Meth Addiction Statistics


Methamphetamine is a Schedule 2 controlled substance. Possession or use without a valid prescription (for the table form) is illegal. This makes statistical data difficult to gather and estimates of use vary. Addicts are not tracked except as part of a medical or law enforcement intervention.

Learn More About Meth Addiction Symptoms, Withdrawal, and Treatment Options

The main tools used to track use are either statistics gathered from emergency room visits, arrests, or self reported use on anonymous surveys. In many cases, the abuse of methamphetamine cannot be separated from abuse of other illegal substances. Addicts may be cross addicted to multiple drugs. Studies that try to track usage trends are hampered by these factors and others (available grants, State or local variation, age-related drug preferences).

The Drug Abuse Warning Network uses Emergency Room data from 2004 to 2008 to generate the following:

  • Nationally, ER visits for methamphetamine have been declining -- a drop of about half (from 132,000 to 63,000) from 2004 to 2008.
  • Out of this number, only about 10,000 (one in six) requested detox or follow up treatment in rehab.
  • • Methamphetamine abuse remains variable by location in the U.S. It is more popular in Western States and in the South. For example, the numbers for ER visits due to meth in Phoenix remained relatively constant at about 3,000 while the national average decreased. Full tables for various metropolitan areas are available here.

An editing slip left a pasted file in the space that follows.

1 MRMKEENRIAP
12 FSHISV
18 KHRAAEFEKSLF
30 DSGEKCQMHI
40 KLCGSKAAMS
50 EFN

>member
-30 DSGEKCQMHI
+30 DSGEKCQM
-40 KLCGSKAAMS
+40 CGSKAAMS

• • Use among underage population is estimated by anonymous survey, but results vary.
  • • Overall, abuse of methamphetamine (tracked as mentioned) seems to be falling. Usage has decreased by half between 2006 and 2008 according to NIDA. This may be because of harsher restrictions on precursor chemicals (used to make meth) or a preference in the drug community for prescription opioids (which is trending upward).
  • • DEA seizures of methamphetamine have remained about the same over the last several years. While national trends are downward, meth use varies geographically, so that, for instance, in South Dakota, about 12% of high school seniors had tried meth (2008) and the number of patients entering treatment for meth addiction has increased 61% from 2005 to 2008 (while national abuse rates have fallen).
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